http://www.math.binghamton.edu/alex/

alex@math.binghamton.edu

"Mathematics is the main inspiration for my sculpture. Many advanced mathematical ideas can be expressed in sculpture, not just simple geometry. I like best small sculptures that can be picked up and handled, so that the tactile impressions are just as important as the image seen by the eyes. Surfaces, edges, curvature and texture are the local characteristics felt, but the larger global design appeals to the intellect and connects to the mathematics. I have tried to incorporate motion and sound into my sculptures. My work is abstract, not representational. I have been working mostly with the lost wax method to create cast bronze sculptures, but I have also used carving and welding techniques to create metal, wood and stone sculptures."

A torus with 6 additional holes (3 vertical and 3 radial) forms a genus 7 surface. That surface has been shaped to emphasize a single curve (knot) which runs around the torus twice, going through each of the six holes twice. Such a knot represents a highly nontrivial element of the first homotopy group of the surface.

“ Figure 8 Knot Rod ”

A bronze rod 1/4" in diameter was bent into a figure eight knot, and welded into a continuous loop. This is the next most complex knot after the trefoil knot, and its complement in space has a hyperbolic structure. Simple but elegant, this sculpture puts knot theory in your hands in concrete form.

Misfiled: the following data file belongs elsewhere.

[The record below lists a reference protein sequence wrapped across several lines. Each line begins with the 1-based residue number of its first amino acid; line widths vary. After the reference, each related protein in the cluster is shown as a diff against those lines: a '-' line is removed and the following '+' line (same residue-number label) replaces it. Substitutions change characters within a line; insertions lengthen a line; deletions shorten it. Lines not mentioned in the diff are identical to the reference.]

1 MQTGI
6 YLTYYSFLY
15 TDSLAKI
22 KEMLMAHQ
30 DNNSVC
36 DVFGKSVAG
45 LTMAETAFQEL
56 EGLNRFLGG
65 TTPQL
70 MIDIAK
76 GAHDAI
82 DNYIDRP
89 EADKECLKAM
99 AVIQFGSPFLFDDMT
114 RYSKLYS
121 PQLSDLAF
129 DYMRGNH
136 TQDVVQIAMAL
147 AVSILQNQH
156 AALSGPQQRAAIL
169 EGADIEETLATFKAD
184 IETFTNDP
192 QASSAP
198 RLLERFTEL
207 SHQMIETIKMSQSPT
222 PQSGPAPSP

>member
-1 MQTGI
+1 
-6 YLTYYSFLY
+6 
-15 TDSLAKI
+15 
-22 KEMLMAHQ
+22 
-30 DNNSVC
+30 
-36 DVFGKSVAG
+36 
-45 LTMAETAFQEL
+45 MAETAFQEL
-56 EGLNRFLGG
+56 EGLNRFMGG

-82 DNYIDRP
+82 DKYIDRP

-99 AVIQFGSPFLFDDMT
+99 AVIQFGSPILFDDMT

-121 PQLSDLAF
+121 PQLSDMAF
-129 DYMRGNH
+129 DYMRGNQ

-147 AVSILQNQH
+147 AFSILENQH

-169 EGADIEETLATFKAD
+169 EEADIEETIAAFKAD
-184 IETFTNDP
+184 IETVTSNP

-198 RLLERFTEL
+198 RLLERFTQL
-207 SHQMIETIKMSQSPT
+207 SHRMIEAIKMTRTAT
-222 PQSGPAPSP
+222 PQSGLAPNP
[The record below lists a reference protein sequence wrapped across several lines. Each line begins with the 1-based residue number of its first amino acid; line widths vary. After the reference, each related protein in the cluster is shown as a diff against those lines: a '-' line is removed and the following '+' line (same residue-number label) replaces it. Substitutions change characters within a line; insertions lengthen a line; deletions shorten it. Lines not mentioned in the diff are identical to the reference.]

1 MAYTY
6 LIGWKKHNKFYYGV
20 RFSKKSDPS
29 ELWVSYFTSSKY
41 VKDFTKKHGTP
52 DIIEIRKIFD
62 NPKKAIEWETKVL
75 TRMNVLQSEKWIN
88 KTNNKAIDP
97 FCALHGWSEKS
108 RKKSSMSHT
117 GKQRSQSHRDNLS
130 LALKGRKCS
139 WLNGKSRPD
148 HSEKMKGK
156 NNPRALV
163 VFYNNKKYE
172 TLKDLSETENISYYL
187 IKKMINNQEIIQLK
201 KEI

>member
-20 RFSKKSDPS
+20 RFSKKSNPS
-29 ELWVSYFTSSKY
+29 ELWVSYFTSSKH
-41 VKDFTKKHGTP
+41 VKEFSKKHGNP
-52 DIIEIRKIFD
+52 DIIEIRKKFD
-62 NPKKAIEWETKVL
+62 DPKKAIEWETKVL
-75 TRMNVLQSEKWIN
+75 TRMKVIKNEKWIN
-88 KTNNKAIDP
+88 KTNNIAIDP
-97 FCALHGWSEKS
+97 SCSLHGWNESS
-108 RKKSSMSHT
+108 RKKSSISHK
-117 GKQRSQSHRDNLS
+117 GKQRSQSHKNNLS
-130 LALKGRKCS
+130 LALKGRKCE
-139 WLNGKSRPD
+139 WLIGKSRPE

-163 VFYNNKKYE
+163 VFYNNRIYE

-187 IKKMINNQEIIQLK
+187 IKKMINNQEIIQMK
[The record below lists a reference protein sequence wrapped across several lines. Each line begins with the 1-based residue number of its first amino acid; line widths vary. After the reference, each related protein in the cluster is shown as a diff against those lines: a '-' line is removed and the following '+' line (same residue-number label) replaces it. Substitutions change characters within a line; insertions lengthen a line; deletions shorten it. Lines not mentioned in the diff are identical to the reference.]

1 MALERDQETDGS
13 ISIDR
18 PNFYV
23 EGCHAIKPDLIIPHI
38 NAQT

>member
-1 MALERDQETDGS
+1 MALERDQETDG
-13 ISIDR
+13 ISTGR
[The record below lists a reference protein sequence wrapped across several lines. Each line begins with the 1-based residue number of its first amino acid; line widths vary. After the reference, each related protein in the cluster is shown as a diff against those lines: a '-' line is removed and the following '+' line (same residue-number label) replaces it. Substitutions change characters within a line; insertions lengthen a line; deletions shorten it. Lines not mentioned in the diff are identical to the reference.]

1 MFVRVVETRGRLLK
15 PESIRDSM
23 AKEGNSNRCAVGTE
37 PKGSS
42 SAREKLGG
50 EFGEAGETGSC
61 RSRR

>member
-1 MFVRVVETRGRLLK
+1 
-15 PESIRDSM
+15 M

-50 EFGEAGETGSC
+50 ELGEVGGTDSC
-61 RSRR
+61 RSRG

“ Hypocycloid Figure 8 Knot”

This picture shows the same figure eight knot as submission #2, but the cross section is a hypocycloid curve (the curve traced out by a point on a circle of radius R rolling with out slipping in a circle or radius 3R). The three vertices of the hypocycloid would trace out three circles on the surface, but because of a one-third twist, there is only one curve, and likewise, only one surface, not three, making an object analogous to the famous Mobius strip.

“ Genus 3 Surface with Three Linked Knots ”

This piece is a torus with three pillars meeting in the center (like a steering wheel of a car). The surface is shaped to emphasize three separate curves which are embedded in the surface, each of which go around the outside of part of the torus, along a pillar, and back out, so that they form three knots which are linked with each other. They are symmetrically placed on the surface. After being polished, I might want to apply a patina to the surface, and then sand away the color along the curves so that they stand out, as I did in submission #1, the Genus 7 Torus Knot.